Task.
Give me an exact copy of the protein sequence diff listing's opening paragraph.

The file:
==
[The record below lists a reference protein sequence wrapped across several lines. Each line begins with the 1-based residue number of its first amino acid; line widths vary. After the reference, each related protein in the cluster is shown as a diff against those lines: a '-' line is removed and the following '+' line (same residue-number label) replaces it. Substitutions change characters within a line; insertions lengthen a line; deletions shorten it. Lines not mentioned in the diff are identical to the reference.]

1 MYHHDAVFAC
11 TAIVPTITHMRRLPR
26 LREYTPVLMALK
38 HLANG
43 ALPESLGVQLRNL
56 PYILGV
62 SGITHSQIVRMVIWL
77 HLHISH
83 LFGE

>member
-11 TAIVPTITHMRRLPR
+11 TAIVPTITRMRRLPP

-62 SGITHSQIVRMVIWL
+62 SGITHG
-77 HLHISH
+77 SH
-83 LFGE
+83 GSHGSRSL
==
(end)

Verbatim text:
[The record below lists a reference protein sequence wrapped across several lines. Each line begins with the 1-based residue number of its first amino acid; line widths vary. After the reference, each related protein in the cluster is shown as a diff against those lines: a '-' line is removed and the following '+' line (same residue-number label) replaces it. Substitutions change characters within a line; insertions lengthen a line; deletions shorten it. Lines not mentioned in the diff are identical to the reference.]